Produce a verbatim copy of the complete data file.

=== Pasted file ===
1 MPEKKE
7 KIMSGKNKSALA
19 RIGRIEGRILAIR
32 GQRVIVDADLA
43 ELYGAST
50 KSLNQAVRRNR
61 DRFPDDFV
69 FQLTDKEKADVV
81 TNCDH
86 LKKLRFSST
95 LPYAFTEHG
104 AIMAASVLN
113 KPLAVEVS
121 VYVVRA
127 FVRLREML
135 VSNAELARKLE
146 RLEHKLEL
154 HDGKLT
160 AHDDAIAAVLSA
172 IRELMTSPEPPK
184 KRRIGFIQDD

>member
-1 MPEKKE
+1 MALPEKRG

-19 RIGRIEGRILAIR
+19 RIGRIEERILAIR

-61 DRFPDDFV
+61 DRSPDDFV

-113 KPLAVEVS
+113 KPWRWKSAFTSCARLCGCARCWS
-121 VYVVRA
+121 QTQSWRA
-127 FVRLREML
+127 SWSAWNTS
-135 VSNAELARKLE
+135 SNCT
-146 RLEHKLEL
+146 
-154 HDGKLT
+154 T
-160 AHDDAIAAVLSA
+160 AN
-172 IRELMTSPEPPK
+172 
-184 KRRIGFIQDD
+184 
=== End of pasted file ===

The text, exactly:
1 MPEKKE
7 KIMSGKNKSALA
19 RIGRIEGRILAIR
32 GQRVIVDADLA
43 ELYGAST
50 KSLNQAVRRNR
61 DRFPDDFV
69 FQLTDKEKADVV
81 TNCDH
86 LKKLRFSST
95 LPYAFTEHG
104 AIMAASVLN
113 KPLAVEVS
121 VYVVRA
127 FVRLREML
135 VSNAELARKLE
146 RLEHKLEL
154 HDGKLT
160 AHDDAIAAVLSA
172 IRELMTSPEPPK
184 KRRIGFIQDD

>member
-1 MPEKKE
+1 MALPEKRG

-19 RIGRIEGRILAIR
+19 RIGRIEERILAIR

-61 DRFPDDFV
+61 DRSPDDFV

-113 KPLAVEVS
+113 KPWRWKSAFTSCARLCGCARCWS
-121 VYVVRA
+121 QTQSWRA
-127 FVRLREML
+127 SWSAWNTS
-135 VSNAELARKLE
+135 SNCT
-146 RLEHKLEL
+146 
-154 HDGKLT
+154 T
-160 AHDDAIAAVLSA
+160 AN
-172 IRELMTSPEPPK
+172 
-184 KRRIGFIQDD
+184 